The slogan of the advertising world, the out-of-control cult of celebrity and some Olympic hype seems to be, “I possess, therefore I am. I am famous, therefore I am. I win gold, therefore I am”, writes Good Samaritan Sister Patty Fawkner.
BY Patty Fawkner SGS
A defining image from Australia’s 2012 Olympic campaign will inevitably be that of the poolside interview with Emily Seebohm.
There she was vulnerable and distressed for all the world to see and, for the likes of me, to comment upon. Her disappointment at not getting a gold medal in her backstroke final was palpable.
Many of us were moved by her tearful interview because we have been there – not in the pool or on the podium – but we have all experienced the sense of falling short, of not fulfilling our dream, and believing that we have let ourselves and others down.
My heart went out to Emily and I wanted to reach out and hug her. I wanted to look her in the eye and say unequivocally, “Emily, you are precious and you are loved”. I wanted to borrow beautiful words from St Ambrose and say, “Emily, see how beautiful God’s grace has made you”. The Hebrew and Christian Scriptures tell us that we are made in the image and likeness of God, and that we are precious in God’s sight, indeed and pointedly, more precious than gold.
I am grateful to Emily. This fine athlete and her tears reminded me that my value and worth is in who I am, in my sheer existence, rather than in what I achieve, look like or possess. I am a human BEING and not a human DOING or a human HAVING.
Descartes famously (many would say ‘infamously’) said, “I think, therefore I am”. The slogan of the advertising world, the out-of-control cult of celebrity and some Olympic hype seems to be, “I possess, therefore I am. I am famous, therefore I am. I win gold, therefore I am”. To learn the lie of these claims is one of life’s painful lessons, sometimes only learnt on one’s deathbed.
Don’t get me wrong. I loved the Olympics. I loved the drama and the tension of the competition. I loved the focus, skill and dedication of the athletes, yes, and their toned bodies. But win or lose, the real truth is that, both at the Olympics and in life, I am not superior or inferior to any other person. I am lovable period. I am no less worthy a person than the many-time-gonged Michael Phelps or the saintly Mary MacKillop. It was, I think, Thérèse of Lisieux who rather whimsically said that God loves us best when we are asleep, that is when we’re not able to achieve, improve or impress.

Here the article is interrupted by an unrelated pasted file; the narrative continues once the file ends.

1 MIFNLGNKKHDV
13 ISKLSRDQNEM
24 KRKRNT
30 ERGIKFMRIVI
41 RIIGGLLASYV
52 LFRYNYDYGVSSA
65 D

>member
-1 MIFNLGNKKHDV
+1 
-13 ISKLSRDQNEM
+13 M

Perhaps Emily Seebohm, James Magnussen and all the other athletes who had to “settle for silver” might receive a greater gift by not winning the ultimate golden prize. In “falling short” there is a larger meaning and purpose than that of gratifying one’s ego.
Success is seductive because a life dominated by doing and achieving hides our authentic self. When everything depends on performance and achievement rather than being, my self-worth is at the mercy of the accolades or criticisms, the brickbats or bouquets I receive from others.
Emily did not let her family or coach down. But even if they were disappointed in her, that would not alter her essential belovedness and incomparable value, one iota. Her worth is intrinsic and not bound up in the worth she has in the eyes of others.
The invitation from this Olympic setback might be to believe in and love herself irrespective of results. “The goal of life,” says the noted psychotherapist Fritz Perls, “is to move from environmental support to self-support.”
How does one move on from such huge disappointment? How does one regain perspective?
One way might be to move from a mentality of scarcity to abundance. If I only view my life in terms of lack – lack of recognition, success, fame or fortune – I will experience the scarcity of my life painfully. If I acknowledge the good that is already in my life, I will have a strong foundation for abundance.
Emily didn’t lose gold, she won a silver medal. Truly amazing.
The story is told of the great Indian philosopher and spiritual teacher, Jiddu Krishnamurti. I have seen him on YouTube exuding peace, grace and equanimity. At a lecture towards the end of his life, he gently teased his audience by asking them, “Do you want to know my secret?” Of course they did. They sat alert, ears tuned, pencils poised, waiting for words of deep insight.
“This is my secret,” he said. “I don’t mind what happens.” He didn’t elaborate.
I think Krishnamurti is saying, that whatever happens to us in life is of relative, not of absolute importance. I accept the givenness and reality of life. I honour and work with it but I don’t allow any life event – either success or failure – to define me. It – whatever the “it” may be – doesn’t matter. Thanks, Emily, for reminding me of that.